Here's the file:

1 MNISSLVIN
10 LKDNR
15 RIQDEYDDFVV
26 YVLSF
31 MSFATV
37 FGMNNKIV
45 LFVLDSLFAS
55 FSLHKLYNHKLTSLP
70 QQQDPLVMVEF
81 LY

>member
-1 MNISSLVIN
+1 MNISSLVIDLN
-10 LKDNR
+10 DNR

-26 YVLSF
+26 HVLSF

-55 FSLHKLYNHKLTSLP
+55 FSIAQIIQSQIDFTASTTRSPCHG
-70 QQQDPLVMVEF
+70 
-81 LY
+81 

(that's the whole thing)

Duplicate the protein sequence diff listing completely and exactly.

1 MNISSLVIN
10 LKDNR
15 RIQDEYDDFVV
26 YVLSF
31 MSFATV
37 FGMNNKIV
45 LFVLDSLFAS
55 FSLHKLYNHKLTSLP
70 QQQDPLVMVEF
81 LY

>member
-1 MNISSLVIN
+1 MNISSLVIDLN
-10 LKDNR
+10 DNR

-26 YVLSF
+26 HVLSF

-55 FSLHKLYNHKLTSLP
+55 FSIAQIIQSQIDFTASTTRSPCHG
-70 QQQDPLVMVEF
+70 
-81 LY
+81 